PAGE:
Fuchs was one of those original, down-to-earth musical personalities with which Austria in particular has been blessed. He was born on 15 February, 1847, in Frauenthal in Steiermark as the thirteenth child of a schoolteacher. Even at a very early age he revealed his liking for music, and a brother-in-law gave him his first lessons on the piano, the violin, the flute and the thorough bass. In accordance with his father’s wishes, Fuchs first went to teacher-training college before going to Vienna in 1865, where he studied composition under Felix Otto Dessoff. His examination piece, a symphony in B minor which he composed at the Conservatory, was premiered in 1868 and played by the Conservatory orchestra. In the years that followed, Fuchs was awarded numerous honours and scholarships, enabling him to continue his training. His first major success as a composer was with his first serenade in 1874. But during this early period he also wrote a lot of piano and chamber music. He soon also sought contact with the exclusive Brahms circle, with whose artistic aims he felt an affinity. But it was not until 1878 that he came to know Brahms personally, when the latter accepted the dedication of Fuchs’s first piano trio in C major, Op 22. As well as his compositional work, Fuchs also performed important functions on the music scene in Vienna. He was head of the Orchestra Association of the Society of Friends of Music (from 1875), organist at the Hofkapelle (court chapel) (1894–1905) and teacher (from 1886, professor) of harmony, and later also general theory and counterpoint at the Conservatory (1875–1912). It was there that he taught the generation of pupils who were to build the bridge to modernism, such as Hugo Wolf, Franz Schreker, Alexander Zemlinsky, Erich Korngold, Jean Sibelius and Ernst Decsey.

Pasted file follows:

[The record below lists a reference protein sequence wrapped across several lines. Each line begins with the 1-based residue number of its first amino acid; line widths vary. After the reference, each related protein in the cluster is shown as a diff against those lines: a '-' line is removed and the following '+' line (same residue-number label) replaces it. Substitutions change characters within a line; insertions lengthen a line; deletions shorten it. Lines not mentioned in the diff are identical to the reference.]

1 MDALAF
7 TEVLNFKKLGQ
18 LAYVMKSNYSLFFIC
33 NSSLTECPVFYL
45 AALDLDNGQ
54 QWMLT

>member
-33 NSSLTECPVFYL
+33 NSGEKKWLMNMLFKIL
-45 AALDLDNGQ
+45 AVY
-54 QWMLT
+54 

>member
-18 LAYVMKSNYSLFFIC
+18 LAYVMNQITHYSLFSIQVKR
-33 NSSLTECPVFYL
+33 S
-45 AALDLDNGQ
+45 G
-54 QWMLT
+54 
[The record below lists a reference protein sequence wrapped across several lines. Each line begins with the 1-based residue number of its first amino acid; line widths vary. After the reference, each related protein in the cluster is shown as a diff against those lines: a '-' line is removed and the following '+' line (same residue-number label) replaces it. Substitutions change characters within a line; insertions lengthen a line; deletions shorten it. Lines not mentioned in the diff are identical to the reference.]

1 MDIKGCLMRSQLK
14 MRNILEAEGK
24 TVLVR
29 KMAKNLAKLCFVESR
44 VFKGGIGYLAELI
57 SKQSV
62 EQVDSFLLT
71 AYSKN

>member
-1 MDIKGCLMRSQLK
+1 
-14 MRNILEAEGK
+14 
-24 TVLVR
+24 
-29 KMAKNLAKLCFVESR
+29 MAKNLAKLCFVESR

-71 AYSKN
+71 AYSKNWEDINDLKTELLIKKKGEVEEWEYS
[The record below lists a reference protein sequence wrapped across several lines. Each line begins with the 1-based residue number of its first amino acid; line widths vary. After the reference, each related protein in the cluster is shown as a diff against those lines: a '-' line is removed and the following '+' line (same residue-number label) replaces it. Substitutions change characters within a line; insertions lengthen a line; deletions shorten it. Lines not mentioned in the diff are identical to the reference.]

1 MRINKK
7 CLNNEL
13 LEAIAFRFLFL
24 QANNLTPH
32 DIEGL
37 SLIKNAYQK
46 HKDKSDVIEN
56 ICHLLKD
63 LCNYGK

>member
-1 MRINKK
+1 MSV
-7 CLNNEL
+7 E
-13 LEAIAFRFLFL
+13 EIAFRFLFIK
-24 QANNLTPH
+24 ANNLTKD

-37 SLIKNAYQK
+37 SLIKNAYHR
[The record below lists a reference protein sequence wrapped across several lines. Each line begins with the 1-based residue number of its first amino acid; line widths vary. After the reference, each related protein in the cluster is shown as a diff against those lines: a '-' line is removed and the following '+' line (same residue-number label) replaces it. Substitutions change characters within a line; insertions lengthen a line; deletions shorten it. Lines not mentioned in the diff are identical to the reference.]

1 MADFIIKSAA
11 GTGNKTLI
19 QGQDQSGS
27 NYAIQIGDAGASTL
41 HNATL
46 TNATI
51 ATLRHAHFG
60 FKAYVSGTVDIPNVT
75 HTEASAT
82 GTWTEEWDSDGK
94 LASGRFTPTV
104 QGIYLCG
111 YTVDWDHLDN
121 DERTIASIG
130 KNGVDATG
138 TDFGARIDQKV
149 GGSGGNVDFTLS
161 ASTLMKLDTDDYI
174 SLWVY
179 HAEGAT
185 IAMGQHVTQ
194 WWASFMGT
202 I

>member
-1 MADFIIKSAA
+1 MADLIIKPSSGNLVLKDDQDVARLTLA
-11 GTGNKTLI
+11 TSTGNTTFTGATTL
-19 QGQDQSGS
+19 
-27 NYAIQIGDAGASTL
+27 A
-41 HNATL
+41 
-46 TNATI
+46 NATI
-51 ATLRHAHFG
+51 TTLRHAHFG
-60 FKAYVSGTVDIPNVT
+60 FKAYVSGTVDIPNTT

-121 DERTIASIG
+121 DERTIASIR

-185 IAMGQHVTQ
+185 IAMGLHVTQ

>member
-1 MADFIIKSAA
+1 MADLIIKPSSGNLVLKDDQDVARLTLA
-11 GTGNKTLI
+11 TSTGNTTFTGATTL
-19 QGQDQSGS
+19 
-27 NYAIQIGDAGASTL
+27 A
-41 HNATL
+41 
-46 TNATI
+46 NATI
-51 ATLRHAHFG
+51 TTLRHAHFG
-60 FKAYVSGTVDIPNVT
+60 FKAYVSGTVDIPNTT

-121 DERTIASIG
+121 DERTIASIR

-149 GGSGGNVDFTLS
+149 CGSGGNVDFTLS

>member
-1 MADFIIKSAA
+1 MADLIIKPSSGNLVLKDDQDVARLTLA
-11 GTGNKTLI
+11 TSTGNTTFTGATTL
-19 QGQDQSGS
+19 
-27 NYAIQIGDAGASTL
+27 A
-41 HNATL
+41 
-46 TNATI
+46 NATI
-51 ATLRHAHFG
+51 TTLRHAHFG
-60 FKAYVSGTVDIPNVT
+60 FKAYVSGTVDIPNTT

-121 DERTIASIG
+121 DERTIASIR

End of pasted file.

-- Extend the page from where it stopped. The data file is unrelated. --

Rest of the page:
A crucial turning-point in Fuchs’s life occurred in 1897. With the death of Brahms his followers lost their ‘leader’, and with the appointment of Mahler as head of music and director of the court opera, a more progressive taste set the tone in Vienna. The Brahms circle was increasingly seen as conservative and old-fashioned. Fuchs, who stuck to Brahms’s aesthetic ideas and continued to write tonally-based music into the twentieth century, was seen in the final thirty years of his life as an ‘old Austrian master’, a fossil of a bygone era. In a eulogy on his eightieth birthday the journal Zeitschrift für Musik complained that the composer was ‘regrettably not well-known enough’. Fuchs died four days after his eightieth birthday on 19 February 1927.